–  co-locatedstimulimayappearatdifferentdepthplanes
(e.g.usingstereoscopicdisplays)
•  Co-locatedstimulinotimmunetochangeblindness
•  Perceptualcompetition
•  Responseconflicts
ResponseConflictsduetoSpatialProximity
Eriksen&Eriksen(1974)
http://cognitivefun.net/test/6
EriksenFlankerTest:Somesamplestimuli
“Pressthe<or>keyasquicklyaspossible,accordingtothedirectionofthecentralarrow.”
http://cognitivefun.net/test/6
ResponseConflictsduetoSpatialProximity
Eriksen&Eriksen(1974)
Twotargets,ForH:
H(PressRightbutton)
(PressLeftButton)F
Control:
RedundancyGain:
H
PerceptualCompetition:
KHK
HHH
ResponseConflict:
FHF
ImplicationsofResponseConflictsduetoSpatialProximity
(Eriksen&Eriksen,1974)
•  PerceptualCompetition(KHK)
–  Increaseddisplayclutterleadstofailuretofocusbetween
relevantandirrelevantèRTincreases
•  Responseconflict(FHF)versusRedundancygain(HHH)
–  Proximityallowstwochannelstobeprocessedinparallel…
evenifundesired
–  Whentherearedifferentimplicationsforaction,sourcesof
informationcancompeteattheperceptuallevel
–  Iftheydisagree,canleadtoresponseconflict:
•  RTincreasesand/orprobabilityoferrorincreases
–  Iftheyagree,canleadtoredundancygain:
•  RTdecreasesand/orprobabilityoferrordecreases
(RT:ResponseTime)
FailuresofSpatialProximity
StroopEffectDemo(ppt)
StroopEffectSummary
•  Whathappenswhendifferentinformationchannelscomprise
differentdimensionsofthesamephysicalstimulus?
–  e.g.colour,shape,location,size,etc.
•  MostcommonformofStrooptask:“Nameinkcolour”
XXXXXXXX
GREENRED
•  Ingeneral:
–  RTand/orerrorrateincreasewhencolournameandink
colourconflict(relativetoneutralcontrol),
•  i.e.responseconflict
–  Redundancygaincanalsooccur,wheninkcolourand
colournamecoincide(èreducedRTand/orerrorrate)
McGurkEffect:AnotherFailureofSpatialProximity
McGurkEffectDemo
http://www.moillusions.com/2011/05/mcgurk-effect-audio-video-illusion.html
(3min)
Howcandisplaydesignersexploitmodelsof
perceptualorganisationandpre-attentiveprocessing?
•  Goals:
–  tosupportparallelprocessing(dividedattention)
whenappropriate
–  tosuppressparallelprocessing(andsupportfocussed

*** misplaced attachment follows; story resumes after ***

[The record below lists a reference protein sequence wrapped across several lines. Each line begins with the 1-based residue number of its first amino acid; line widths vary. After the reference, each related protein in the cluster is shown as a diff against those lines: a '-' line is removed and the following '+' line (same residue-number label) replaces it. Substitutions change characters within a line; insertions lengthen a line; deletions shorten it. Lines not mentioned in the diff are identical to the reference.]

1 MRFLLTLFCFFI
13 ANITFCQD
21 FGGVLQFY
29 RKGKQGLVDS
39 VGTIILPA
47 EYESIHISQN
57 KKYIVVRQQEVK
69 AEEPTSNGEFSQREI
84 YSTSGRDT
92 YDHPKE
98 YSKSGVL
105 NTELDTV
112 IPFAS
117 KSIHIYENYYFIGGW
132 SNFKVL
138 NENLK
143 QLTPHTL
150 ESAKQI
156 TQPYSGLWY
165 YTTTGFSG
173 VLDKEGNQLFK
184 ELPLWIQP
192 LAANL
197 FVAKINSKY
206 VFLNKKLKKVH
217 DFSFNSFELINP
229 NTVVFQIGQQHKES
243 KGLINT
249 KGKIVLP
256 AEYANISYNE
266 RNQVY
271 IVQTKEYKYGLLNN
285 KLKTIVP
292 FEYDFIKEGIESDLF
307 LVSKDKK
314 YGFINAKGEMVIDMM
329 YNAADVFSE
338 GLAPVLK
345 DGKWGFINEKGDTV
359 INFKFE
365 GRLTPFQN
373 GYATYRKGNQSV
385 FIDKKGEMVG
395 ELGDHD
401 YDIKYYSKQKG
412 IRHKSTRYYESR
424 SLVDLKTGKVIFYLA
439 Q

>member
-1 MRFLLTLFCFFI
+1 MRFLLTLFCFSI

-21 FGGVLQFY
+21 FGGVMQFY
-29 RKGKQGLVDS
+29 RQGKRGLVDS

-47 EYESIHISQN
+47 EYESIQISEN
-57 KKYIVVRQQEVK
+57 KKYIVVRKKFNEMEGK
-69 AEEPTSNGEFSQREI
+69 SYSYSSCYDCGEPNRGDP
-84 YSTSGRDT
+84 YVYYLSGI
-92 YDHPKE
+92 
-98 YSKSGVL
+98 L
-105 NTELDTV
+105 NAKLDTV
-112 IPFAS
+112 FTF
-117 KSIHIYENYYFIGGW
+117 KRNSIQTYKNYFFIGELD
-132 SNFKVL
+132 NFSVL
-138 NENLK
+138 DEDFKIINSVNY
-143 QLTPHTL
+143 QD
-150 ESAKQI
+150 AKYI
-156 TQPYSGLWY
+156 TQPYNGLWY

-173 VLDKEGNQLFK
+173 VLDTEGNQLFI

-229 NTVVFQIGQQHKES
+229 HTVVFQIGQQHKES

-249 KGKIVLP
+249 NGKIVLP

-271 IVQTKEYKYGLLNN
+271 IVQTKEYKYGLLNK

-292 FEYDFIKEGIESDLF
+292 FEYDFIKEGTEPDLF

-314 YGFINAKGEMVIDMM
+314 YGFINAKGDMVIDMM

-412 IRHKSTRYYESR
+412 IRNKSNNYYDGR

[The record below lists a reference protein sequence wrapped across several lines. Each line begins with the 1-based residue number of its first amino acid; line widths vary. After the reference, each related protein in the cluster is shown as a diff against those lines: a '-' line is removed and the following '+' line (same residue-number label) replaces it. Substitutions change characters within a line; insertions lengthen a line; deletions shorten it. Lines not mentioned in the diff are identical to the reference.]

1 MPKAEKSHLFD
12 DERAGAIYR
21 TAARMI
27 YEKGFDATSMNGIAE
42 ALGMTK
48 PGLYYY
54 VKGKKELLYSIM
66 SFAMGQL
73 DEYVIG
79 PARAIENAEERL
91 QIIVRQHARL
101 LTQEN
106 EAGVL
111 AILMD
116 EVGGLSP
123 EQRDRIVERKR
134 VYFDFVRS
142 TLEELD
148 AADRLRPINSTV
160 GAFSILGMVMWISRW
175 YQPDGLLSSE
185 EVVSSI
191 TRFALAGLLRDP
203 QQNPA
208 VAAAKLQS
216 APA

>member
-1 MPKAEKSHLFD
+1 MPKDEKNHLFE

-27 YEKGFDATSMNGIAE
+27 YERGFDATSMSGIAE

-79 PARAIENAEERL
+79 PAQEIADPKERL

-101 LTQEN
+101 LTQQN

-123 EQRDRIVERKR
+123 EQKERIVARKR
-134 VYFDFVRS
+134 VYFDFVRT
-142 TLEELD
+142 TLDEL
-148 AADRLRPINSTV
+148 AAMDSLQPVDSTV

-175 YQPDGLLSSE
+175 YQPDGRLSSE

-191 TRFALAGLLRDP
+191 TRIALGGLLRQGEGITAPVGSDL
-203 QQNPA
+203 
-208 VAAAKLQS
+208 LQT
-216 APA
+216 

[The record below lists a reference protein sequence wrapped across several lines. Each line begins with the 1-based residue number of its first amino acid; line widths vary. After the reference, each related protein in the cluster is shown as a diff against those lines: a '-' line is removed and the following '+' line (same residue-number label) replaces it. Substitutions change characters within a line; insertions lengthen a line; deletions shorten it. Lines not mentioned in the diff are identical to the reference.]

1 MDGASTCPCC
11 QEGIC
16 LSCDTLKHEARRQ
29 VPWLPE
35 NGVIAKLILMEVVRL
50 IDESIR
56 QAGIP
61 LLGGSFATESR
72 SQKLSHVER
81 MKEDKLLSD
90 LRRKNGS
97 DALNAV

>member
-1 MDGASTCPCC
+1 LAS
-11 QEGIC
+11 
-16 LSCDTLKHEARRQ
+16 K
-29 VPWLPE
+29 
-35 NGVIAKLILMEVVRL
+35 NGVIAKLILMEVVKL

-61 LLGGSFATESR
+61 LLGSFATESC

attention)whenappropriate
•  PrinciplesofSpatialProximity
•  PrinciplesofObject-BasedProximity
•  ProximityCompatibilityPrinciple
Object-BasedProximity
•  Similaritycanbebasedonmorethanspatialproximity
•  ObjectFiletheoryofattention:
–  objectfeaturesperceivedinearlystage,&thencombinedlater
–  perceptualprocessingisparallelwithinthefeaturesofasingle
object,butserialacrossdifferentobjects
•  Inotherwords,organisingfeatures(includingemergent
features)ofmultipledisplayeditemscanresultin
perceptionofintegralobjects
–  e.g.conformalsymbology
–  e.g.objectdisplays
https://en.wikipedia.org/wiki/Feature_integration_theory
Canweapplyobjectbasedproximityprincipletodesign
displaysforcomplex,multi-degree-of-freedomsystems?
70
Chapter 3 • Attention in Perception and Display Space
CORE EXIT
579/422°F
0 SUBCOOL
WID RCS PRESS
1265/2235 PSIG
768 MCP
Examples/Applicationsof
Object-BasedDisplays
STARTUP
0 0 DPM
PRZR LEV
0/41%
CNTMT PRESS
15 PSIG
RV LEV
70%
RAD CNTMT
SEC
OTHER
WID SG LEV lp 2
39/50%
(a)
Ventilator
Patient
Volume
Dead
space
Alveolar
space
Rate
1
2
3
4
5
7
8
9
10
11
6
(b)
159
PVR
1363
SVR
2394
SVR
159
PVR
100
SaO2
4
CVP
30/10
18
PAP
8
LAP
HR 72
SV 70
CO 5.0
120/80
90
MAP
92
SaO2
2
CVP
25/5
12
PAP
9
LAP
HR 103
SV 34
CO 3.5
70/40
50
MAP
(c)
Wickensetal,Fig.3.7
FIGURE 3.7 Examples of object displays. (a) safety parameter display, (b) medical display of oxygen exchange,
(c) graphical cardiovascular display for anesthesia. Source: Human Factors: The journal of the Human Factors
Society by Human Factors Society; Human Factors Society of America. Reproduced with permission of Human
Factors and Ergonomics Society in the format republish in a book/journal via Copyright Clearance Center.
The object display concept can be applied to text as well. When a graphic designer places
text on a display, there are various techniques for ensuring that its content is associated with the
object it identifies (e.g., spatial proximity, arrows, similar colors,). The ultimate method for ensuring association between elements is achieved by making multiple elements part of the same
PolygonSafetyParameterDisplay(Westinghouse)
•  Connectspokestoformpolygon
•  Assumingparallelprocessing(dividedattention)required,
integratesseveralinformationsourcesintoonedisplay
•  Takesadvantageofobjectbasedproximity
•  Emergentfeatures–propertyofwholeshape,notseen
whenpartsinisolation
Example:GraphicalCardiovascularDisplay
(Drews&Westenskow,2006)
Traditionaldisplayinanaesthesiology:
Single-Sensor,Single-Indicator(SSSI)
‘GraphicalPolygonDisplay’
Example:GraphicalCardiovascularDisplay
(Drews&Westenskow,2006)
(a)
-  Showingnormalstate,withsymmetry
-  Incorporatesclinician’smentalmodel
(b)
-  Showingmyocardialischemia
-  Asymmetriesshowchangesinvolumestatus(a),
withhighpreloadandlowafterload
-  emergentfeatureofcrinkledheart(b)with
reductioninsizeofleftheart;reducedcardiac